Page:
It would not have persuaded me, though. To buy it, I would have to believe that in the period 1931 to 1944 neither Lang, nor any of his collaborators, ever saw Renoir's film. I just find that incredible. Even the Coens, who claim to have adapted their recent True Grit from Portis and not from Hathaway, admit that they saw the 1969 film when it "first came out." So, although Lang (or his studio) made the point of paying off both novelist and playwright (or their estates), thus obviating the need to credit Renoir (and think of the grief Leone might have spared himself if he'd credited FOD to Hammett), I'm pretty sure his main inspiration for SS was Renoir's film. I don't know that for a fact (and it would be nice to check the original novel, but there doesn't seem to be one in print in English), but that's the way film people usually do business. They re-make films, their own and others, simple as that.


Oh, here at last your argument: Lang has copied Renoir because that's how film business goes. How can one reply to that?

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titoli
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« Reply #713 on: March 21, 2011, 09:49:05 PM »

"little" as in tight, simple, little story, not extravagant, or convoluted. Wink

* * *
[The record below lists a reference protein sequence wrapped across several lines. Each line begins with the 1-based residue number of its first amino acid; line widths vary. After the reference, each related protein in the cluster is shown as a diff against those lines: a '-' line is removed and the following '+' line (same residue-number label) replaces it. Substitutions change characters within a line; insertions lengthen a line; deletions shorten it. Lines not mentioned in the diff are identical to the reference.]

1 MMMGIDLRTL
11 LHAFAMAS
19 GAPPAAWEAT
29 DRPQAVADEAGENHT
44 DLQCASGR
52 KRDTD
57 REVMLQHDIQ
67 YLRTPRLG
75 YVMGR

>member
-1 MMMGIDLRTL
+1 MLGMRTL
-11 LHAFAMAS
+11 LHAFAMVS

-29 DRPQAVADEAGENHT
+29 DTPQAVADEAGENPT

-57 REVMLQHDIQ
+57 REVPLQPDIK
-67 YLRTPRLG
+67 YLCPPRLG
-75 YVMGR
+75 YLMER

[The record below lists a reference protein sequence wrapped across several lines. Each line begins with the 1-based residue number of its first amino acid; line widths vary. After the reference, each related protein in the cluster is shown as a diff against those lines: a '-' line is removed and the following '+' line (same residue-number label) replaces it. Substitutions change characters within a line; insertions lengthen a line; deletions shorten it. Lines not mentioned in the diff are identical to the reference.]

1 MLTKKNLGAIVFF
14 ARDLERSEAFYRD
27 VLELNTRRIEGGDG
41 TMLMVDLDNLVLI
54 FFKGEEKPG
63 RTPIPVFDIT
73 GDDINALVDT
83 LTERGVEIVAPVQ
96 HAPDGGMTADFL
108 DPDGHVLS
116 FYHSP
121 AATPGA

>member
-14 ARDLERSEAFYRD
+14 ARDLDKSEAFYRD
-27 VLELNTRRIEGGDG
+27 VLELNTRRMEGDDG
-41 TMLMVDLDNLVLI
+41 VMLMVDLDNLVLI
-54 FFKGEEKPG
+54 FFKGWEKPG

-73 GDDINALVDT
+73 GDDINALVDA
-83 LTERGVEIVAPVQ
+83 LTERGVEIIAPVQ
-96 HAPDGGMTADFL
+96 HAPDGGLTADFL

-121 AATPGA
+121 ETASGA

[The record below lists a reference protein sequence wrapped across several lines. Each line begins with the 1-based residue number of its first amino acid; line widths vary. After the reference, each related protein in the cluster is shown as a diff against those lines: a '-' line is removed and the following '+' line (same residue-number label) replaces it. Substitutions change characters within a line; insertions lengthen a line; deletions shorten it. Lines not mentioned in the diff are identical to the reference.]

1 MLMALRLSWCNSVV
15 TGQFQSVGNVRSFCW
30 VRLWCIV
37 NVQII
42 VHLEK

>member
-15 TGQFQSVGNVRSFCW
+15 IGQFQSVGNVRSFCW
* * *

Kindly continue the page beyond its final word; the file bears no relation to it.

I like the other definitions better.

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« Reply #714 on: March 22, 2011, 08:19:38 AM »

Let's be clear. The consensus--not something I came up with on my own--is that Scarlet Street is a remake of La Chienne. Consensus is not always correct, of course, but if one wants to challenge consensus one has to do so with evidence. And in this case, your claim--that SS is unique in the annals of film by being a direct adaptation of a source novel without reference to any intervening adaptations--is truly extraordinary. And as the saying goes: extraordinary claims require extraordinary evidence.

But the evidence you provide is not extraordinary: a credit listed on film titles. This is not extraordinary evidence because, as everyone who knows anything about Hollywood knows, credits in films are highly unreliable. One can go down a long list of examples of lying credits, but I'll cite two. First, there was the old Hollywood practice during the studio system of crediting the guys who ran the various departments for the studio with things in individual studio films regardless of their actual creative contributions to those films--they could even get credit for having done nothing. Second, there has always been a lack of clarity about writing credits in Hollywood films; even today, unless you are responsible for one-third or more of the content of the finished film, writers are not entitled to credit for their work. These examples go on and on. Credit in Hollywood has never been about scholarly attribution, but entirely about the fulfillment of industry protocols and the need to forestall lawsuits.

So more evidence is needed. Attempting to shift the burden of proof to me is a non-starter. I am not making the extraordinary claim, I am standing with the consensus (at least until I see evidence to the contrary). You are the one making the claim, so you must provide the proof.